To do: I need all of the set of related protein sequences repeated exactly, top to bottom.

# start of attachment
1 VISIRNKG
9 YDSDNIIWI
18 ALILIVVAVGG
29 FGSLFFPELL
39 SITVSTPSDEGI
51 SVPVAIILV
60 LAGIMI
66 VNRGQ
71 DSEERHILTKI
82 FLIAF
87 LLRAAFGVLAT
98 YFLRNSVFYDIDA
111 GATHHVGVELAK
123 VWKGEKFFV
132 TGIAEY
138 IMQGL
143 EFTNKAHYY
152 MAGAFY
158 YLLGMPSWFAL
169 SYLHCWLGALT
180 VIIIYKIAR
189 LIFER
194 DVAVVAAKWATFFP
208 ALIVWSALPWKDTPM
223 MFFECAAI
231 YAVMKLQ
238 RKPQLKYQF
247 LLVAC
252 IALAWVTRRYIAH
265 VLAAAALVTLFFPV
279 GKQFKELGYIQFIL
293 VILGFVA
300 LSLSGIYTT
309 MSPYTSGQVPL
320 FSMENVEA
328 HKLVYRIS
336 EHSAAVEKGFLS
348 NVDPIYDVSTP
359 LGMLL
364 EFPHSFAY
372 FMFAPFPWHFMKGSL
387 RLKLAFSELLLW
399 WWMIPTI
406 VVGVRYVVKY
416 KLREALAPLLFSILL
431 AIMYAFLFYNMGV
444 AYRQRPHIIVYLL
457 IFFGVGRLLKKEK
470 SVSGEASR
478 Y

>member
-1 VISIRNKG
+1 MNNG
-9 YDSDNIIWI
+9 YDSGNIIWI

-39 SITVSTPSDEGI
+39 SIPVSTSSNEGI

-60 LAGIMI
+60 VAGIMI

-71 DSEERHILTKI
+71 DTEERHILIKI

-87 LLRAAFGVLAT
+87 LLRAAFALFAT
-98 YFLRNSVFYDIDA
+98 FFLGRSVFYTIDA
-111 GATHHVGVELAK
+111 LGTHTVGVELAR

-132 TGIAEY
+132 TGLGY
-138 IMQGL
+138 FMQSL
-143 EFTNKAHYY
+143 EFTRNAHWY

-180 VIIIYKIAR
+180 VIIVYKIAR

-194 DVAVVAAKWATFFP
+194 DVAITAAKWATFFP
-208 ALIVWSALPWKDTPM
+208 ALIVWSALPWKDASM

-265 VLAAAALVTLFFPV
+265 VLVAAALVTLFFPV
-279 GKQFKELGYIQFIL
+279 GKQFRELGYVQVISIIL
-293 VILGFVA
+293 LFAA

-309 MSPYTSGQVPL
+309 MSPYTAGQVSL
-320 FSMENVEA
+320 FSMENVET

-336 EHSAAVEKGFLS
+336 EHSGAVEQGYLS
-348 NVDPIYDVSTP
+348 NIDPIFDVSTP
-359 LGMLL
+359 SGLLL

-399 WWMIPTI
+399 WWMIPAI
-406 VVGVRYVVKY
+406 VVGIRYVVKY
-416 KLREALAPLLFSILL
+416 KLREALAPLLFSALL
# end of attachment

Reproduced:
1 VISIRNKG
9 YDSDNIIWI
18 ALILIVVAVGG
29 FGSLFFPELL
39 SITVSTPSDEGI
51 SVPVAIILV
60 LAGIMI
66 VNRGQ
71 DSEERHILTKI
82 FLIAF
87 LLRAAFGVLAT
98 YFLRNSVFYDIDA
111 GATHHVGVELAK
123 VWKGEKFFV
132 TGIAEY
138 IMQGL
143 EFTNKAHYY
152 MAGAFY
158 YLLGMPSWFAL
169 SYLHCWLGALT
180 VIIIYKIAR
189 LIFER
194 DVAVVAAKWATFFP
208 ALIVWSALPWKDTPM
223 MFFECAAI
231 YAVMKLQ
238 RKPQLKYQF
247 LLVAC
252 IALAWVTRRYIAH
265 VLAAAALVTLFFPV
279 GKQFKELGYIQFIL
293 VILGFVA
300 LSLSGIYTT
309 MSPYTSGQVPL
320 FSMENVEA
328 HKLVYRIS
336 EHSAAVEKGFLS
348 NVDPIYDVSTP
359 LGMLL
364 EFPHSFAY
372 FMFAPFPWHFMKGSL
387 RLKLAFSELLLW
399 WWMIPTI
406 VVGVRYVVKY
416 KLREALAPLLFSILL
431 AIMYAFLFYNMGV
444 AYRQRPHIIVYLL
457 IFFGVGRLLKKEK
470 SVSGEASR
478 Y

>member
-1 VISIRNKG
+1 MNNG
-9 YDSDNIIWI
+9 YDSGNIIWI

-39 SITVSTPSDEGI
+39 SIPVSTSSNEGI

-60 LAGIMI
+60 VAGIMI

-71 DSEERHILTKI
+71 DTEERHILIKI

-87 LLRAAFGVLAT
+87 LLRAAFALFAT
-98 YFLRNSVFYDIDA
+98 FFLGRSVFYTIDA
-111 GATHHVGVELAK
+111 LGTHTVGVELAR

-132 TGIAEY
+132 TGLGY
-138 IMQGL
+138 FMQSL
-143 EFTNKAHYY
+143 EFTRNAHWY

-180 VIIIYKIAR
+180 VIIVYKIAR

-194 DVAVVAAKWATFFP
+194 DVAITAAKWATFFP
-208 ALIVWSALPWKDTPM
+208 ALIVWSALPWKDASM

-265 VLAAAALVTLFFPV
+265 VLVAAALVTLFFPV
-279 GKQFKELGYIQFIL
+279 GKQFRELGYVQVISIIL
-293 VILGFVA
+293 LFAA

-309 MSPYTSGQVPL
+309 MSPYTAGQVSL
-320 FSMENVEA
+320 FSMENVET

-336 EHSAAVEKGFLS
+336 EHSGAVEQGYLS
-348 NVDPIYDVSTP
+348 NIDPIFDVSTP
-359 LGMLL
+359 SGLLL

-399 WWMIPTI
+399 WWMIPAI
-406 VVGVRYVVKY
+406 VVGIRYVVKY
-416 KLREALAPLLFSILL
+416 KLREALAPLLFSALL